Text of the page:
The former England international was speaking a week after announcing that he would retire from football at the end of the season.
As he already holds significant horse-racing connections, many thought Owen would simply submerge himself in equine sport, but he insists that football remains his main passion.
"There are two main things I want to do, both in football. That is what I know, that is what I am good at, and I like to think I know what I am talking about," the Stoke striker told Sky Sports News.
"Firstly, in the media, I would like to do some TV work, maybe write blogs and different things media-related. The second would be to set up a management business that predominately looks after younger players, and see them throughout their career to take them from the start.
"It is a tough world and a tough sport and there are plenty of pitfalls and I think I would be good at passing on my advice.
"I have to say I was managed pretty well, and was really pleased with my agent. Agent is a scary word but they are a necessity for certain things in football and it is important you get the right one. I think there is a gap in the market for me and I think I can do well."
Owen, who began his career with Liverpool before spells with Real Madrid, Newcastle and Manchester United, confirmed that he first decided to quit football some months ago.
"It has been coming for a while and before Christmas I knew this would be my last season," he admitted.
"I signed for Stoke at the start of the season and really wanted to have a good year and play on further but it has not quite happened and I wanted to go out at the top of the Premier League. It has been coming a while, but I am pleased with the decision."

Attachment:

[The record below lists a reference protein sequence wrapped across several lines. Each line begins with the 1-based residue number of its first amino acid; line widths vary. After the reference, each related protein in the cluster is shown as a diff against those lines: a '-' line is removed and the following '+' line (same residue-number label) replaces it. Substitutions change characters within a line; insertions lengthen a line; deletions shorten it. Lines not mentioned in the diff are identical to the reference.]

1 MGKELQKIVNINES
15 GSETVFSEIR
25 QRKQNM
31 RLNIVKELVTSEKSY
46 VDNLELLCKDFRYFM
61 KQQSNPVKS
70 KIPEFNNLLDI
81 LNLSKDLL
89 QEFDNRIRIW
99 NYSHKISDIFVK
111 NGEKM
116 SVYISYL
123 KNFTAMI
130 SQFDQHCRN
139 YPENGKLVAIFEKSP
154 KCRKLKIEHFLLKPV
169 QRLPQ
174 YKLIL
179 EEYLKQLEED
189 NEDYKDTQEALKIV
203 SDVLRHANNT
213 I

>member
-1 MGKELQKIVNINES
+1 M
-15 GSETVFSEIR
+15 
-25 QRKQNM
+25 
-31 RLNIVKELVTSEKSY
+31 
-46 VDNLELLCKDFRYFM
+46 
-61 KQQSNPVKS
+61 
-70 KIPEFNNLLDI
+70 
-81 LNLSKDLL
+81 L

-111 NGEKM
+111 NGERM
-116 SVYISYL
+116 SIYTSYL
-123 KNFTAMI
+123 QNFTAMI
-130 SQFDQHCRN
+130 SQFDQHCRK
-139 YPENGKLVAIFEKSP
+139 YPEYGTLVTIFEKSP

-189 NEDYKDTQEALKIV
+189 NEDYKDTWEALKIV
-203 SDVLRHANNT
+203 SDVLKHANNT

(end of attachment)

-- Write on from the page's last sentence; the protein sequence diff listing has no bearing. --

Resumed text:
He admits the highlight of his career was probably in 2001 when he was named European Player of the Year.
"My whole career is something I could not have dreamed of when I was a youngster and it has taken me to some of the best clubs in the world. It has been a fantastic career, and early on in my career was probably the high. When I won European Player of the Year, that was pretty special when I look back," he said.
At 33, Owen admits he could continue playing, but he is not keen to play beneath the top level.
"I have no doubt I could keep playing but it would not be at the level I would want, once you have played at the highest level it is difficult to drop down," he admitted.
"Many injuries took their toll and robbed me of my most lethal asset which was my pace early on. Some of those injuries hurt me - but I am proud of playing at the highest level at the death."